The Hidden Family

Even more books! I'll admit I started reading The Jennifer Morgue today at lunch so I figured I'd better stay on track. I'm seriously contemplating modifying my book review policy. The problem is that later volumes in a series seem difficult to me. Today I'm here to talk about The Hidden Family which is book two of The Merchant Princes and nobody is going to care about The Hidden Family unless they've read The Family Trade. But if they have read the first book then they already have an opinion of the series and it's unclear that I'm providing any value. There's a very serious argument that I should just go ahead and note "Yep, it's more of the same." and then move on reviewing Vernor Vinge's Rainbow's End. On the other hand, maybe a comment thread tagged as "Spoiler", means that we could discuss the book without worrying about giving away the big secrets? There's a topic of open discussion. Is anybody actually reading these? If you are, do you find the reviews of volumes two and three worthwhile?

As usual, I won't spoil The Hidden Family, but I will assume that spoiling The Family Trade is fair game. If that bugs you then read no further.

The Hidden Family continues piling it higher and deeper on poor Miriam. One thing I will call out and praise Stross for is that it doesn't feel like an Act II. This book is a good story on it's own merits, in part because the series doesn't have a traditional trilogy structure. In some ways The Hidden Family and The Family Trade work more as a duology than I expected. While it's clear that Miriam's story has further chapters many of the story arcs are concluded at the end of this book. Miriam's relationship with the Clan is solidified and all of the not-so-subtle hints in the first book about the sixth family resolve. The seeds of new story lines are sown throughout the novel, but it closes at least as many plot lines as it opens (I'd say it closes more than it opens, but perhaps that's a debateable point.)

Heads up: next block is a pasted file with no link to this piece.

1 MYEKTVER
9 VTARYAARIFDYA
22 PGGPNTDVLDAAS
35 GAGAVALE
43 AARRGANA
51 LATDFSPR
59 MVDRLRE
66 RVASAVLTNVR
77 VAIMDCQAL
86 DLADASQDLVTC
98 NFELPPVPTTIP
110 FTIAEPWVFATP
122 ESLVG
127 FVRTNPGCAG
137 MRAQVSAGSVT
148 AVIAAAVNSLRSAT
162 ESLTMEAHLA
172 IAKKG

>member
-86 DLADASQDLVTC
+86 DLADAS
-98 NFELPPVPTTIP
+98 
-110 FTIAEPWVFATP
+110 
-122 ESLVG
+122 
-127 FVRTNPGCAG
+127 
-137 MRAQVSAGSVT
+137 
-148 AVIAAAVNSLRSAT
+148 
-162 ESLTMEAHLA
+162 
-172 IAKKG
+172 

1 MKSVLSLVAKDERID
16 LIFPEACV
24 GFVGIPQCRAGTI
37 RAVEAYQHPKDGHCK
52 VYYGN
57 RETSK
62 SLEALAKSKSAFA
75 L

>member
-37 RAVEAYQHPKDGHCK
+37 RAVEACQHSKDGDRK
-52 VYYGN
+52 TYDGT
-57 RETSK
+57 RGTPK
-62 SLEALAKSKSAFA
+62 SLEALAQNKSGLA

Overall I liked The Hidden Family more than The Family Trade, but I'm not going to claim it will change your mind wherever you fell on the first book. In the bulk this is more of the same. If you liked book one then I can easily recommend book two. I noted in my review of the first book that it seems almost rushed, like too much is crammed into the start. I think The Hidden Family benefits in comparison, and this is a large part of why I like it better. All of that frantic sketching in of the modern world can be taken as given and we know quite about about the world of the Clan and Gruinmarkt already. Miriam is still in way over her head and learning a lot but at the same time she knows a lot more than she did in book one and things unfold at a more normal pace.

I'd be curious to know how The Merchant Princes books are selling comparing to Accelerando or Glasshouse. The general wisdom is that fantasy outsells science fiction these days, but of course Accelerando got a lot of attention due to being nominated for the Hugo and winning the Locus Best SF Novel. The reason why I wonder is that while I like The Merchant Princes just fine there's nothing really compelling or unique there. It's well executed fantasy, and it is a pleasure to read but I don't really feel like it especially required Charlie Stross to write them. As opposed to Accelerando which is simply mind-blowing and I can't imagine coming from any other writer I know of. I'd be sad if the Stross' SF output is impacted by his fantasy works. I don't mean that as a strong criticism - I'll be happy to read the next book in the series, just that I don't see it as Stross' best work.

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